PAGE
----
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  • Writer's pictureDonna Jaros

The State of the Creator Economy

Reaching the right people, in the right place, at the right time is central to what we do as strategic communicators. While historically done via traditional advertising or media relations, the landscape has drastically changed, and being more fragmented than ever before, we see an increasing number of brands partner with creators to more effectively reach their audiences.


Last month we sat down with industry expert, Meghana Dhar, to get her current thoughts and musings on the state of the creator economy. See what she had to say:


What explains the rise of the content creator economy? What makes it so influential right now? Is it the culture, technology or the individual creator?


"I think the creator economy has taken off because of larger and less exciting changes in the ads / platform ecosystem. That change is iOS14. Because of Apple’s privacy regulations, and increasing privacy laws globally, the digital ads market has significantly shifted. Brands don’t have access to their audiences like they once did; and users, too, have become more discerning in their clicks and engagement.


Because of these ecosystem changes, creators have begun to serve as the perfect brand and marketing ambassadors for businesses trying to reach their audiences. And with creators being experts in their delivery, content, and community, brands have now found a sweet spot for paid and organic access, via creators.


This isn’t to minimize the cultural moment of creators however, which has steadily risen for the past decade, and especially escalated post-COVID. Their cult of personality and ability to entertain and call their audiences to action makes their standing monumentally significant in social, media, and commerce."


Who are some of your favorite creators right now? What makes them stand out?


"As a fashion & beauty fanatic, my favorite creators are mostly in this space on IG and TikTok. However, I believe we’re also in a unique moment in which being a “Creator” is being democratized. Anyone and everyone can become a creator, and I often find myself following super-niche creators brought to me by the all-knowing algorithms (right now, my niche is Lagree Pilates and clean cooking).


Recently I’ve also found LinkedIn to be a really interesting place for creators. It’s an opportunity for professionals to build their personal brands and share their experiences and tips, in a new form of content creation that involves professional thought leadership. I’m excited to see where this platform and content goes."


How should brands think about working with creators?


"The best way to work with creators is to find the absolute right ones. I’ve seen too many brands choose a big creator, overpay, and see limited results because of a mismatch in messaging. In this regard, I think working with a smaller, up-and-coming creator (a micro-influencer) who is tightly-connected with their audience can be more useful and efficient for a brand than a big name. Alignment is key!"


Are there brands that you think work with creators well? Brands that have missed the mark?


"I have a creator friend who has amassed a significant social following after being on a prominent reality show. After the show premiered, he was swarmed with enticing cash offers for social posts. This creator calls it his “rock bottom” when he accepted a dandruff shampoo campaign for ~$10,000 and ended up seeing the biggest dip in engagement and follower count after the post.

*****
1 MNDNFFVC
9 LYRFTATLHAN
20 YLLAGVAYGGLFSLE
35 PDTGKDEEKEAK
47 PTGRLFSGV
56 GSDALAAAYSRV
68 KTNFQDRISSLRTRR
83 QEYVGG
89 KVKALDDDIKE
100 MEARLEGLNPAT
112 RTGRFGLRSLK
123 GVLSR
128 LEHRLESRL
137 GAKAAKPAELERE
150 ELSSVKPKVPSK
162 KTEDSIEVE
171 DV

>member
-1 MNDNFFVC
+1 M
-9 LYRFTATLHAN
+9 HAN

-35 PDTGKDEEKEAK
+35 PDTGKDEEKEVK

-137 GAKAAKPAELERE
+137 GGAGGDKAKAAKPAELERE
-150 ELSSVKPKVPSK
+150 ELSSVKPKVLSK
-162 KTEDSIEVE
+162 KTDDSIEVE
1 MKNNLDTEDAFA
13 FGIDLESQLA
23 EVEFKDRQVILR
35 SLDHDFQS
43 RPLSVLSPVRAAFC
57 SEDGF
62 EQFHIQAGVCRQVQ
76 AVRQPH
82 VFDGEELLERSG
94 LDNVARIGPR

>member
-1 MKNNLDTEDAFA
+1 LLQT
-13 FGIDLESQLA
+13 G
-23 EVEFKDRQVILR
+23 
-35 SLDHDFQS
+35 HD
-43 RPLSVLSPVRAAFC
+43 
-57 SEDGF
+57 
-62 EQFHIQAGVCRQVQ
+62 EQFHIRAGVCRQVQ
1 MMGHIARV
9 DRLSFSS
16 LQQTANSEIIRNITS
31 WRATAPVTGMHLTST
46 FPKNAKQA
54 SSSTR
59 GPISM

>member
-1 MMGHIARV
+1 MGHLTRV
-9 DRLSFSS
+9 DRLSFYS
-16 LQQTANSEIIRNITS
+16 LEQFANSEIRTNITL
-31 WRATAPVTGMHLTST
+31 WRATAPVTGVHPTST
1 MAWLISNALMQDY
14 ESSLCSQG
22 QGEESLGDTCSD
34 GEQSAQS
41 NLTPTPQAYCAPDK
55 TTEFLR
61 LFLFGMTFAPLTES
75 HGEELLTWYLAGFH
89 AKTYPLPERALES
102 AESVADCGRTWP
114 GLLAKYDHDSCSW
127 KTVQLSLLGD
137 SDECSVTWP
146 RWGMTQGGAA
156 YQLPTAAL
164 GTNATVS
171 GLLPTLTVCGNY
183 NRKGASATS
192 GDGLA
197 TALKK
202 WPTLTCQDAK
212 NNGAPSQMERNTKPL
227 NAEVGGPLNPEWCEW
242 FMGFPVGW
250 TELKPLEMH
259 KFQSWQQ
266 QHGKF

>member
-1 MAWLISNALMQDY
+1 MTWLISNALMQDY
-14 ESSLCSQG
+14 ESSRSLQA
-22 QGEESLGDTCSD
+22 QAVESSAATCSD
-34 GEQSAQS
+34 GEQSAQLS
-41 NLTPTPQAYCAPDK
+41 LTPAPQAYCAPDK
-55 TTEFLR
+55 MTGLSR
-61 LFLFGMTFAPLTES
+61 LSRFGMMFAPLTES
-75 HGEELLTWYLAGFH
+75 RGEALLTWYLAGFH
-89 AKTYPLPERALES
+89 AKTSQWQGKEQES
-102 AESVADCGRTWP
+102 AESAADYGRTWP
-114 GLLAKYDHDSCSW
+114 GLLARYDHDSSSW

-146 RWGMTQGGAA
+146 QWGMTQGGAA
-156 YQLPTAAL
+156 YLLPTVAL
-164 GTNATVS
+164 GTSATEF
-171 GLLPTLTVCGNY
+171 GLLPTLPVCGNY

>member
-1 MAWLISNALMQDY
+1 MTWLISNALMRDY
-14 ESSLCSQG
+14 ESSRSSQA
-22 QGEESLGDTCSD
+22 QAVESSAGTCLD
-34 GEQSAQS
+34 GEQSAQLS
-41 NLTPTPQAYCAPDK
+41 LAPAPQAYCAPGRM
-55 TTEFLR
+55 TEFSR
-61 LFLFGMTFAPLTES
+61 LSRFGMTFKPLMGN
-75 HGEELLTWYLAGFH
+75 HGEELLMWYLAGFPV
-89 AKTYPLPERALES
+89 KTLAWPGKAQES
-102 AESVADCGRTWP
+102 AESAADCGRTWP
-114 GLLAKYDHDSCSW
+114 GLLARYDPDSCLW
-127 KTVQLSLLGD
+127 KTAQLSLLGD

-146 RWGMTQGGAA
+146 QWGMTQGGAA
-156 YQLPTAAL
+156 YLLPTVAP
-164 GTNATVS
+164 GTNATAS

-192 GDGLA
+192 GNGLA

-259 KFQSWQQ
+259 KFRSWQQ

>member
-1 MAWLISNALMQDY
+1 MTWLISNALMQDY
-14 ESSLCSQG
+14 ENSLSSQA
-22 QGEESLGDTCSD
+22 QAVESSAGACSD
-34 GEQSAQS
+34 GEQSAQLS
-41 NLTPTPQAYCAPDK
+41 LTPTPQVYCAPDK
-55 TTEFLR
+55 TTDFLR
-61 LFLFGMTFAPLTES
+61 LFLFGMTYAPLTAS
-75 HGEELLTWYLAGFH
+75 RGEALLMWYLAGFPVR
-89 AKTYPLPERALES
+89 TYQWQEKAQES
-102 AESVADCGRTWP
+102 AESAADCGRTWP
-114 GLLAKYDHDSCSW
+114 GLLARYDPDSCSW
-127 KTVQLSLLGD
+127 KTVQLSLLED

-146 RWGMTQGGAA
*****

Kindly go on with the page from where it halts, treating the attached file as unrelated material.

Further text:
Why? Because he doesn’t have dandruff; has nothing to do with health & wellness; and has never talked or posted about shampoo or hair. He lost his audience’s trust and it took a very long time to regain it.


The creator economy works because audiences trust their creators, and it’s imperative for brands and creators alike to honor that trust and leverage it correctly in order for brand campaigns to truly work.


On a more positive note - Alo is considered one of the best-in-class cases of successfully leveraging creators to build and revitalize their brand, using everything from Alo “houses” for content creation, to sponsoring events, and even hosting creators at their Beverly Hills gym that was essentially built for an Instagram post."


What are some of your favorite campaigns and why?


"I think so much of success in this period of social media is about capturing the cultural moment. How can you work within your brand, or partner with a creator, to be a part of the conversation, or drive it. Duolingo is a phenomenal example of this, and often considered best-in-class.


It’s a language learning app that has completely captured the cultural conversation with its bizarre Owl logo coming to life as a mascot and bringing its personality and conversation into its social media. They’ve also leveraged creators to drive home the levity & accessibility of their brand and ofc, drive consumer adoption of the app. If you haven’t seen their TikTok channel yet, have a look for yourself."


What are 3 pieces of advice you would give brands who want to work with creators?


"Be intentional. Find the right creator; not the biggest, or the most popular."


"Relinquish (some) control. Creators know their audiences best. Tell them what you need but don’t over-produce; let them stay authentic to their voice so that your message can be best translated to their communities."


"Do it early and often. Don’t wait for the perfect moment for a creator campaign; instead, test early and often with creators to see what works for your audience and brand."

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